The River Vartry rises on the slopes of Djouce mountain. [2] In the vicinity of the River Dargle rises between Tonduff and War Hill, falls as Powerscourt, Ireland’s highest waterfall at 121 meters (397 feet), [44] over a cliff formed by a glacier at the point of contact between the granite and mica schist of the Wicklow Mountains. [45] the waterfalls at the heads Dalarna Glendalough, Glenmacnass and Glendasan occurs at about the slate-granite crosses, [46]which consider Carrawaystick waterfall in Glenmalure. [47]

The River Slaney rises in northern prison of Lugnaquilla mountains and winds through Glen of Imaal was joined by Leoh, Knickeen and Little Slaney.[48] Another of its tributaries, the river Derreen, rising on Lugnaquilla south side. [49]

Each of the main branches of the River Avoca – the Avonmore, the Avonbeg and Aughrim rivers – has its origin in the smaller tributaries, many of which rises in the Wicklow Mountains. [2] The Glenealo, Glendasan and Annamoe rivers meet to form Avonmore near Laragh. [2] the Annamoe rises near the Sally Gap and is joined by Cloghoge Brook between Lough Tay and Lough Dan and the river Inchavore Lough Dan. [2] the Avonbeg rise påTaffelberget and the three lakes. [2] Avonmore and Avonbeg rivers join to form the river Avoca at the meeting of the waters of the Vale of Avoca, celebrated in songthe meeting ~~ POS = HEAD COMP waters by Thomas Moore. [41] the Avoca joined by the river Aughrim on Wooden, sometimes called “the second meeting of the waters” . [2] the Aughrim formed at the junction between the Derry river water and Ow, of which the latter rises Lugnaquilla. [2]


See also: Water supply and sanitation in Ireland

Several of these rivers have been dammed to create reservoirs that provide drinking water for the residents of Dublin and its surroundings. The first of these was the river Vartry, dammed to create Vartry Reservoir near Roundwood in the 1860s. [50] A second pond was added in 1924 to increase capacity. [50] The River Dodder feed the two Bohernabreena reservoirs in the northern foothills of the Wicklow Mountains on Glenasmole in Dublin, which was built between 1883 and 1887 to supply water to the townland of Rathmines. [51] the Poulaphouca Reservoir, the river Liffey near Blessington, was constructed between 1938 and 1940. [52] There are also two hydroelectric plants in Poulaphouca, built in the 1940s. [53] a pump hydro plant was constructed at Turlough Hill between 1968 and 1974. [54] the water pumped from Lough Nanahangan, a natural corrie lake, in an artificial reservoir on Tomaneena mountains and released at the top the demand for electricity. [55] [56]


See also: Climate of Ireland

Like the rest of Ireland, the Wicklow Mountains to experience a temperate maritime climate with mild, wet summers and cold, damp winters. [57] The annual rainfall reaches 2,000 mm (79 inches) on the highest mountains with more western peaks get the most rainfall (for .g. Djouce mountains, to the east, the c. 1630 mm (64 inches), while Duff Hill, in the West, the c. 1950 mm (77 inches) per year). [58] June and July are generally the driest months and there is an average of four hours of sunshine per day throughout the year. [59]the snow cover in winter can reach an average of 50 days per year on the highest peaks. [59] Strong winds are a major factor in peat erosion summits. [ 58]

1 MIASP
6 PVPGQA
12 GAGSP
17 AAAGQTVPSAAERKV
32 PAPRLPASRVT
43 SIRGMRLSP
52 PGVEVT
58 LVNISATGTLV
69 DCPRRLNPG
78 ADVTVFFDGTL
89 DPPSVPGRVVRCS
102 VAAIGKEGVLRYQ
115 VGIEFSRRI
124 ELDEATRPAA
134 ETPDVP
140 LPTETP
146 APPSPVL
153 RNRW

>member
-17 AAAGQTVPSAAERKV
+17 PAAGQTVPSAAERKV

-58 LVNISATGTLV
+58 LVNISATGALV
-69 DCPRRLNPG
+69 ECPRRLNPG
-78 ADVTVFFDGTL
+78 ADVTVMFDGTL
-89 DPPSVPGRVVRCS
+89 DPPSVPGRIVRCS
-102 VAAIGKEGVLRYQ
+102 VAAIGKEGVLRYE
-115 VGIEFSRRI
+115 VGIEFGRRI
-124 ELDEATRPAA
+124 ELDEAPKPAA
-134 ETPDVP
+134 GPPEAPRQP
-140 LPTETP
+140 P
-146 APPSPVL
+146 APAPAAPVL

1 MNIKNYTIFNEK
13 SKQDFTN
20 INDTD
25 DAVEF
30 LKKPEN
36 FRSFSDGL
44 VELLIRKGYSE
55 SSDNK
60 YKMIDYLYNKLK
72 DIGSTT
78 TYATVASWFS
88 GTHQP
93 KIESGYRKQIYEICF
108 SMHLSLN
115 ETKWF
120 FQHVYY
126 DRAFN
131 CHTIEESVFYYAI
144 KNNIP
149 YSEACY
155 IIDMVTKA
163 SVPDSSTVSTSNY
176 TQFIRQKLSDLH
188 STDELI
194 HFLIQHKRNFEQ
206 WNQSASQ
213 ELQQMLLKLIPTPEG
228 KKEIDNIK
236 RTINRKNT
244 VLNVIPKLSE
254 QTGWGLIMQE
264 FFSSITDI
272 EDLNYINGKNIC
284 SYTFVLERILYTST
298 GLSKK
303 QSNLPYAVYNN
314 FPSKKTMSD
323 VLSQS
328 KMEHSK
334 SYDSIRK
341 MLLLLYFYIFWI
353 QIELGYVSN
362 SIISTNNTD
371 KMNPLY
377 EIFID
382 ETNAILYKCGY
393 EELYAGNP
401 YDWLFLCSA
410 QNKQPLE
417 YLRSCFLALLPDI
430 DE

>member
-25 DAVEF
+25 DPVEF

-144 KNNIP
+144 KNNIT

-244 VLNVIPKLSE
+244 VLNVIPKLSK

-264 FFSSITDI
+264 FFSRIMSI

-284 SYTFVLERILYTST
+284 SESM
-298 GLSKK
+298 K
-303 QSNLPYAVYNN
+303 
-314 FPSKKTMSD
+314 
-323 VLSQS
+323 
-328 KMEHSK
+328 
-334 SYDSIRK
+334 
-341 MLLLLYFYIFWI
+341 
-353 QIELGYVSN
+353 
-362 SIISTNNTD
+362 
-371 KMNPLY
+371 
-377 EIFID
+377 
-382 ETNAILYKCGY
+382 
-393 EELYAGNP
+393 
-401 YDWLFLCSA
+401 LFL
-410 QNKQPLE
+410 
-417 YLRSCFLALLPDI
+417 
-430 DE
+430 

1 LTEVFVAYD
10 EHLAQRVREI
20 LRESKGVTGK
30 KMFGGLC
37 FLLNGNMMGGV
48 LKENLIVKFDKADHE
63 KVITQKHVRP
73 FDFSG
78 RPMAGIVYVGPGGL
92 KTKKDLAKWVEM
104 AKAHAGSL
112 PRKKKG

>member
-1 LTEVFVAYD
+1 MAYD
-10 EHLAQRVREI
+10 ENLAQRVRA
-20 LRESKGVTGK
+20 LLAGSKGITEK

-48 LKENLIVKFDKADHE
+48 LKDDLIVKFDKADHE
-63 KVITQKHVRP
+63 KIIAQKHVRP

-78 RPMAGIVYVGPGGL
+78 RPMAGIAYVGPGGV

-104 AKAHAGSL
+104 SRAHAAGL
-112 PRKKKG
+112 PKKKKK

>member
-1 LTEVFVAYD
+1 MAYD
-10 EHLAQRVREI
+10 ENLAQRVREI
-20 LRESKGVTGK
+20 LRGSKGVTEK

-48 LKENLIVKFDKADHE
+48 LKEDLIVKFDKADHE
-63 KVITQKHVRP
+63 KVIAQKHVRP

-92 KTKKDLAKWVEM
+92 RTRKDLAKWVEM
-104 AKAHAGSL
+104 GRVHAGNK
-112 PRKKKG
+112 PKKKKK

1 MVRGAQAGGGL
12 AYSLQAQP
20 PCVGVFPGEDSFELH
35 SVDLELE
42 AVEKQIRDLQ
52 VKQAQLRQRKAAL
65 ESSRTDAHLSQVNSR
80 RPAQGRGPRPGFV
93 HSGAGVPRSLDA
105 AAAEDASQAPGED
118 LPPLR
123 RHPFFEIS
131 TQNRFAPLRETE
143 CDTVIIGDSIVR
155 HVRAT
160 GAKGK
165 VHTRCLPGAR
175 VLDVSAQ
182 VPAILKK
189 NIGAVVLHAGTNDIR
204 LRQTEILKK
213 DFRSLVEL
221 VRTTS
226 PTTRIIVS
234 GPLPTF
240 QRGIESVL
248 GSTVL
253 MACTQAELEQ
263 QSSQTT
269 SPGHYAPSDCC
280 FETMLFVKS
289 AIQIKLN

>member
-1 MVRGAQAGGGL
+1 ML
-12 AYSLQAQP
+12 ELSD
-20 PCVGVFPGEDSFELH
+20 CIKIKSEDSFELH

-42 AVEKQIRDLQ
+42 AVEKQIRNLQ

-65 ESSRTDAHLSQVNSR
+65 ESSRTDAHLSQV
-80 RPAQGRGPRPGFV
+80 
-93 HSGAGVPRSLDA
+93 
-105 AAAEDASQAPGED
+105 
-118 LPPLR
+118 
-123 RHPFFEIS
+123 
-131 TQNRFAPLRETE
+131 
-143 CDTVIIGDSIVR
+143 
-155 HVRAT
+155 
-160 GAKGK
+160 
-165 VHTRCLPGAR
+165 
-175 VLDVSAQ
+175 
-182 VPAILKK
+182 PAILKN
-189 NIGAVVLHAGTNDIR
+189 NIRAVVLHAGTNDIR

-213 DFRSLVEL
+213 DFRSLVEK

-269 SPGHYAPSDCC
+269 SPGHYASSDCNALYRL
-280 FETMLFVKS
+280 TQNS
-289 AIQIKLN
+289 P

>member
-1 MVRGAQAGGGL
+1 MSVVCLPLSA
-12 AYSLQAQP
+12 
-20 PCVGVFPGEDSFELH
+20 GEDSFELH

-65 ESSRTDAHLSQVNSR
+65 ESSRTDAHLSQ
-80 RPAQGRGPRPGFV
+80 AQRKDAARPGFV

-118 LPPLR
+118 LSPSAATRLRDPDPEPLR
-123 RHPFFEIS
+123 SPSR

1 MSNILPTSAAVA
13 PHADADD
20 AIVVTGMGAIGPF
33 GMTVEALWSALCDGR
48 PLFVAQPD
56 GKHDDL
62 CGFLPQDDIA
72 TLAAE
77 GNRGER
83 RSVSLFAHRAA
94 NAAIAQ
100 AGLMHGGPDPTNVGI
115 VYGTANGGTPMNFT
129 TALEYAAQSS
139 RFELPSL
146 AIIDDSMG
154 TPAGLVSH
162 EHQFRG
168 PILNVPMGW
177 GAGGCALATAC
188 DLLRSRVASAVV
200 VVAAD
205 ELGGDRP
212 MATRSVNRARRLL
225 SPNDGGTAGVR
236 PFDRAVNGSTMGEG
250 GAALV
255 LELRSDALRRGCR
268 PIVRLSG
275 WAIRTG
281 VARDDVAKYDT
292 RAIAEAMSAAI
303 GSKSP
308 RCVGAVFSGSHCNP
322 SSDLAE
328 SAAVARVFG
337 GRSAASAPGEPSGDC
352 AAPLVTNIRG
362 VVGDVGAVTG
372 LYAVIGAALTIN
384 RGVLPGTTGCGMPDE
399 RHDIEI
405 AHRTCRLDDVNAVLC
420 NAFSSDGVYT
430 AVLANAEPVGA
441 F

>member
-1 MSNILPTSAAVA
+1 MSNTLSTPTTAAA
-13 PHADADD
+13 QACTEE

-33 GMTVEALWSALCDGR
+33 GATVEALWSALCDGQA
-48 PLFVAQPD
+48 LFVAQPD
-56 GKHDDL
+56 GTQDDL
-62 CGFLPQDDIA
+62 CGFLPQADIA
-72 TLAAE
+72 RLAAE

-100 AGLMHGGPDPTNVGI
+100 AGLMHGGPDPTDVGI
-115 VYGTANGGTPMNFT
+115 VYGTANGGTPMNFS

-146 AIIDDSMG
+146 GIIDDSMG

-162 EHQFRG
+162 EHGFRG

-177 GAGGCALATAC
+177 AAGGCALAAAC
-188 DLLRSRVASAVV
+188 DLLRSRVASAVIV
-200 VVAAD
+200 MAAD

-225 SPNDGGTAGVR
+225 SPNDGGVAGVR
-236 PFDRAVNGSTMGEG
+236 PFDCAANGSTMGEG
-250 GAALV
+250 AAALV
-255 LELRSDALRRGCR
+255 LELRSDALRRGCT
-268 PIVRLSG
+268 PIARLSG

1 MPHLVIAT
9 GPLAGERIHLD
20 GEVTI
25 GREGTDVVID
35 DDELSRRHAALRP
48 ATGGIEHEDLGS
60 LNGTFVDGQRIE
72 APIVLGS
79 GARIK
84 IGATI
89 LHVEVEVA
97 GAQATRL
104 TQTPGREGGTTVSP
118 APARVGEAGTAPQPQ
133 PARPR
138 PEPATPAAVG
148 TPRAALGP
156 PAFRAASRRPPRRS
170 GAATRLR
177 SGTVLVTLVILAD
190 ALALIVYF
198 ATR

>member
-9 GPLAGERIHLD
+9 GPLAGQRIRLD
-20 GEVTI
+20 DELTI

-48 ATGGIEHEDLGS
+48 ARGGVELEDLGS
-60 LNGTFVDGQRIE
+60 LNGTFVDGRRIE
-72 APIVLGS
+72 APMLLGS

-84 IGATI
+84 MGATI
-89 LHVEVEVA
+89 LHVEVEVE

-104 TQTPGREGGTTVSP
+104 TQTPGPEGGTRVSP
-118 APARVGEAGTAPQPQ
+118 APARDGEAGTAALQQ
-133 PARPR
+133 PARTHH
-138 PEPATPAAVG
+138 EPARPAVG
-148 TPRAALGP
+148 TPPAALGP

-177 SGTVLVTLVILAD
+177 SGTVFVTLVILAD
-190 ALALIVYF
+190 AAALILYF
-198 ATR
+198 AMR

See also: Flora and fauna of Ireland in Ireland

The primary habitat of the highlands consists of heath and bog. The mountain blanket bogs formed about 4,000 years ago as a result of a combination of climate change and human activity. [60] Prior to this, the mountains were shrouded with pine trees. [60] A change in the climate is wetter and milder weather left the ground waterlogged and leached nutrients from ground, leading to the formation of peat. [61] Mountain blanket bog found in areas above 200 meters (660 feet) in height, and where there are more than 175 days of rain per year. [61] the most important builders of peat is the Sphagnum sphagnum. [62] Carnivorous plants such as sundew and butterworts specific to bogs and bog asphodel and bog cotton are also common. [61] Shoulders water is essential for reproduction of flies and damselflies and Wicklow mountain bogs also supports insects dust skater whirligig beetles, water sailors and midges as well as the common frog and seaweed lizard. [63] wading birds snipes, curlews and golden plovers feed in the wet marshland. [64]

Because of the drainage of water from bogs as a result of human activity, most of the Wicklow peat has dried out too much for Sphagnum mosses grow and heaths and hedvegetation has taken over. [65] Active peat building still exists in some places, most notably Liffey Head Bog. [61] common heather (or whiting) and bell heather is the most common moorland plants along with blueberries (or fraughan, as it is called in Ireland), bog cotton, deergrass and purple moor grass. [65] species found Wicklow heaths include red grouse, meadow pipit and skylark. [66] the birds of prey found in the highlands include kestrels, hen harriers, merlins and peregrine falcons. [64]the latter of which are protected species. [67] the highlands used for sheep grazing and so moors periodically burned to keep the growth of heather in check and promote the growth of grass. [68]

Feral goat valley in Glenealo